• A Canadian edition of TV Guide, which followed the same format as the U.S. magazine but published editorial content directed from Canada, was launched in 1977 (prior to this, beginning in 1953, the U.S. edition was published in Canada with appropriate localized television listings). It continued as a print publication until November 2006 (with only special editions being printed thereafter), after which it was replaced by the website, which operated until December 2012 at which point it was incorporated into the entertainment and lifestyle website, The Loop by Sympatico. The Canadian publication's owner Transcontinental Media discontinued TV Guide‍ '​s online editorial content on July 2, 2014, ceasing the Canadian edition's existence after 61 years; its listings department, which distributes programming schedules to newspapers and The Loop owner Bell Canada's pay television services (Bell TV, Bell Aliant TV and Bell Fibe TV) will remain operational.[43][44]
  • The term "TV guide" has partly become a genericized trademark to describe other television listings appearing on the internet and in newspapers.[45] Read/Write Web published "Your Guide to Online TV Guides: 10 Services Compared."[46] Techcrunch in 2006 offered "Overview: The End of Paper TV Guides."[47]
  • TV Guides is also the name of an interactive video and sound installation produced in 1995 with assistance from the Canada Council, and was presented at SIGGRAPH 1999.[48]

National TV guides are also published in other countries, but none of these are believed to be affiliated with the North American publication:

  • In Australia, during the 1970s, a version of TV Guide was published under license by Southdown Press. In 1980, that version merged with competitor publication TV Week, which uses a very similar logo to that used by TV Guide.
  • New Zealand has a digest-sized paper called TV Guide, which is not associated with the United States or Canadian publications. It has the largest circulation of any national magazine, and is published by Fairfax Media.[49]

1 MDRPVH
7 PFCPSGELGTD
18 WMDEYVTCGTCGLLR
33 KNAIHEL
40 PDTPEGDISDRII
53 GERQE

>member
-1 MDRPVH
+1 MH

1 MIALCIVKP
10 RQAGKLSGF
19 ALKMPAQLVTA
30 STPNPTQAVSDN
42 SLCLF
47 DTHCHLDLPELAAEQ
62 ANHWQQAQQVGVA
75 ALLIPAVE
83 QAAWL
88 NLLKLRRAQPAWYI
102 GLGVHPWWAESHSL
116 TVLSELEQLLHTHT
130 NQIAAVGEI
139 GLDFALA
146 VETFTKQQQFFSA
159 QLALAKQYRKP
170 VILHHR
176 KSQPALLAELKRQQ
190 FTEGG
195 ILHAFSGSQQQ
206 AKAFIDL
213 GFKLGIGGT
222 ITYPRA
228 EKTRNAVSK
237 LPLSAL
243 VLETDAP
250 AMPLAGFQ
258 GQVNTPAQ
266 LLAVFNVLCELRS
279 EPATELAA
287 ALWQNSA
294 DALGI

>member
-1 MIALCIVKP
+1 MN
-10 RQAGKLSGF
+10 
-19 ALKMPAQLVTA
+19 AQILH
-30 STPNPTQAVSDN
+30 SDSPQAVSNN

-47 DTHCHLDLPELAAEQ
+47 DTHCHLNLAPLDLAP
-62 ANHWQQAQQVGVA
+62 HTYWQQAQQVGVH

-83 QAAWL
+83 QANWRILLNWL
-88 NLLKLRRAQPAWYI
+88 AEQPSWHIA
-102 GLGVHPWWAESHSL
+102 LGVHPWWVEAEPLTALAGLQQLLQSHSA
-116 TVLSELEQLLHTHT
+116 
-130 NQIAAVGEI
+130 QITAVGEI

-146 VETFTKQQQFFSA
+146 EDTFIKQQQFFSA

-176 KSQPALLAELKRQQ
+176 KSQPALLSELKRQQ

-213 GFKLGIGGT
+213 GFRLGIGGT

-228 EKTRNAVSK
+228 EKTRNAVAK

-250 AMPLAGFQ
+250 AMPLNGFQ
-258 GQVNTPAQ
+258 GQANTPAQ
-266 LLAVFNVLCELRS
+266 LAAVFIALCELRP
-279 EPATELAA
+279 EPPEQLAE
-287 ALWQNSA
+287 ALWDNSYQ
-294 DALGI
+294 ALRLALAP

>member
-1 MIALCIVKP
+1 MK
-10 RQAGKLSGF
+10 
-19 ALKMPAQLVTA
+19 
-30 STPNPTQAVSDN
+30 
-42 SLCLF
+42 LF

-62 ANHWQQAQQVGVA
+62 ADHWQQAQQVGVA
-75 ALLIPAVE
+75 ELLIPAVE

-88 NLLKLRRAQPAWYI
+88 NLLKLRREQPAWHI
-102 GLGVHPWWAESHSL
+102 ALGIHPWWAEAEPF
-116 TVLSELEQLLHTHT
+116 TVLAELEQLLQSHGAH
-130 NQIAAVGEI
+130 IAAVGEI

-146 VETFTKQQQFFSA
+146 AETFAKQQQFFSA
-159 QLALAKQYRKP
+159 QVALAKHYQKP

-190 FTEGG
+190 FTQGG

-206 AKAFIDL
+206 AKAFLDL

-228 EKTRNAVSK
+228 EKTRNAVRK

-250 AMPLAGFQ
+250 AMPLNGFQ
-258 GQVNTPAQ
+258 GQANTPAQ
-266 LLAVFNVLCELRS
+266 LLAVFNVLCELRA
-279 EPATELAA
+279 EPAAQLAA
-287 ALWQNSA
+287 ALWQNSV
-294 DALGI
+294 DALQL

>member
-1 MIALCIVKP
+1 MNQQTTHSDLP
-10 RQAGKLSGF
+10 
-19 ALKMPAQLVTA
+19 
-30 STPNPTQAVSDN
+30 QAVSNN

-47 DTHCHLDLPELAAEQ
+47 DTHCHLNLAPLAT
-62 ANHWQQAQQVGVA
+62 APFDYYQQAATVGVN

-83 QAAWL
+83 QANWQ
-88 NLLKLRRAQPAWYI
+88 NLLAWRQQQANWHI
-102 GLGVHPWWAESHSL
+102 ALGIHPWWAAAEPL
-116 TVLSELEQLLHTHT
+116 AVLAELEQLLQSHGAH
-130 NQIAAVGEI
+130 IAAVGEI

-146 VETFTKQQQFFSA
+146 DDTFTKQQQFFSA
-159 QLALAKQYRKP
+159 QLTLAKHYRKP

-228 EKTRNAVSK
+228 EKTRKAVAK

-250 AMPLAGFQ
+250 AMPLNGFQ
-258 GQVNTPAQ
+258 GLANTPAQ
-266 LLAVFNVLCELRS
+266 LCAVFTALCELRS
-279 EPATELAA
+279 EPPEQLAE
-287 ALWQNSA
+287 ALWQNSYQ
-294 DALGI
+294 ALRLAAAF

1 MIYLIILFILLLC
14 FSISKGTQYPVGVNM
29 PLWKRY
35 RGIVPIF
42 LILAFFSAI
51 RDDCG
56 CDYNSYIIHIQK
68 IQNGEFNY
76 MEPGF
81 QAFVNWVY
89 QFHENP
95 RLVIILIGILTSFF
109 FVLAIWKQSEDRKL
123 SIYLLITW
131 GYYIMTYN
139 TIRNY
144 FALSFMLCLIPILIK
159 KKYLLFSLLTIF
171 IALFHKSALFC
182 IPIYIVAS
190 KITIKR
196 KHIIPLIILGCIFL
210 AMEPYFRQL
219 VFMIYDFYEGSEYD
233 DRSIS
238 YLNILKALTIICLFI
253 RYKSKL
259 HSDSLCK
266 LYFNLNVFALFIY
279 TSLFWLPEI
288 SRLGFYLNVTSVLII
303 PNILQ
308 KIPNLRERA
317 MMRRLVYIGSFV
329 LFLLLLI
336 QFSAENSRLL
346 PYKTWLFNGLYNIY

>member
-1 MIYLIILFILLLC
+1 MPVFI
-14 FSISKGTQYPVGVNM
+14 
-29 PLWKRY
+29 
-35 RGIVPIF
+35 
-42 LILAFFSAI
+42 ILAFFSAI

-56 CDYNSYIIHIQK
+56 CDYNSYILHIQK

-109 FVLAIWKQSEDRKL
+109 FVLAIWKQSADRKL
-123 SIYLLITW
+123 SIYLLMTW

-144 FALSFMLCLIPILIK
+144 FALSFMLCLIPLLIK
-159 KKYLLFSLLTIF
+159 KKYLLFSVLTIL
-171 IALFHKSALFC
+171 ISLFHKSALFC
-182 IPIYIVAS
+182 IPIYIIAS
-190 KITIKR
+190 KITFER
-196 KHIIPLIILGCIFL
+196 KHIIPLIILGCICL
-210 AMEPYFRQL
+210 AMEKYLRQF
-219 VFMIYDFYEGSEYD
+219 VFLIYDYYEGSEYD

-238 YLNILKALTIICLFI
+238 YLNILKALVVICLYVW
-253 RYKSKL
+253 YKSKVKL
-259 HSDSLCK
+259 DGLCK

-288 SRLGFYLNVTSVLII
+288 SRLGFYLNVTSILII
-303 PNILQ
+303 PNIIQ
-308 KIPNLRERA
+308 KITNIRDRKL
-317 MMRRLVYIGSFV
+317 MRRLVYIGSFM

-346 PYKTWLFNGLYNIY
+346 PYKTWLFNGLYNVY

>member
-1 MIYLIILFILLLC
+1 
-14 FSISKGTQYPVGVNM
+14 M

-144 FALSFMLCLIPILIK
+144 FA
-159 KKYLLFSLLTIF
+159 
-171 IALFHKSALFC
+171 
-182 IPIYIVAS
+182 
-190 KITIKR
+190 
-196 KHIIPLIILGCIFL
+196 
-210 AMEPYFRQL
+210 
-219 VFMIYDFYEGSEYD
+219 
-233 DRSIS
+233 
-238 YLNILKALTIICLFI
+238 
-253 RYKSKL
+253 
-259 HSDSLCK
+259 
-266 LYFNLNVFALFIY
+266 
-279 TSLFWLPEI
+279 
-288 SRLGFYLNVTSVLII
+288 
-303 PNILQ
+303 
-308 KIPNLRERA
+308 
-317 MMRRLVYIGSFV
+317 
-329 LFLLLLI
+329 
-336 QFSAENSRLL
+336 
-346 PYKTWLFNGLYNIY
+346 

• In Mexico, a digest-sized publication called TV Guía is published by Editorial Televisa. It is unrelated to the U.S. publication.
  • In Italy, a digest-size Guida TV has been published since September 1976 by Mondadori.

See also


  1. ^ a b [TV Guide Magazine, Sept. 28-Oct. 11, 2015, page 2]
  2. ^
  3. ^ a b c
  4. ^ a b c d
  5. ^
  6. ^
  7. ^
  8. ^
  9. ^
  10. ^ a b
  11. ^
  12. ^
  13. ^
  14. ^
  15. ^
  16. ^
  17. ^
  18. ^
  19. ^
  20. ^
  21. ^
  22. ^
  23. ^
  24. ^
  25. ^ a b
  26. ^
  27. ^
  28. ^
  29. ^
  30. ^
  31. ^
  32. ^
  33. ^
  34. ^
  35. ^
  36. ^
  37. ^
  38. ^
  39. ^
  40. ^
  41. ^
  42. ^ Retrieved from
  43. ^
  44. ^
  45. ^
  46. ^ Archived 19 July at WebCite
  47. ^
  48. ^
  49. ^

External links

  • Official website
  • Magazine website
  • TV Insider website
This article was sourced from Creative Commons Attribution-ShareAlike License; additional terms may apply. World Heritage Encyclopedia content is assembled from numerous content providers, Open Access Publishing, and in compliance with The Fair Access to Science and Technology Research Act (FASTR), Wikimedia Foundation, Inc., Public Library of Science, The Encyclopedia of Life, Open Book Publishers (OBP), PubMed, U.S. National Library of Medicine, National Center for Biotechnology Information, U.S. National Library of Medicine, National Institutes of Health (NIH), U.S. Department of Health & Human Services, and, which sources content from all federal, state, local, tribal, and territorial government publication portals (.gov, .mil, .edu). Funding for and content contributors is made possible from the U.S. Congress, E-Government Act of 2002.
Crowd sourced content that is contributed to World Heritage Encyclopedia is peer reviewed and edited by our editorial staff to ensure quality scholarly research articles.
By using this site, you agree to the Terms of Use and Privacy Policy. World Heritage Encyclopedia™ is a registered trademark of the World Public Library Association, a non-profit organization.

Copyright © World Library Foundation. All rights reserved. eBooks from World Library are sponsored by the World Library Foundation,
a 501c(4) Member's Support Non-Profit Organization, and is NOT affiliated with any governmental agency or department.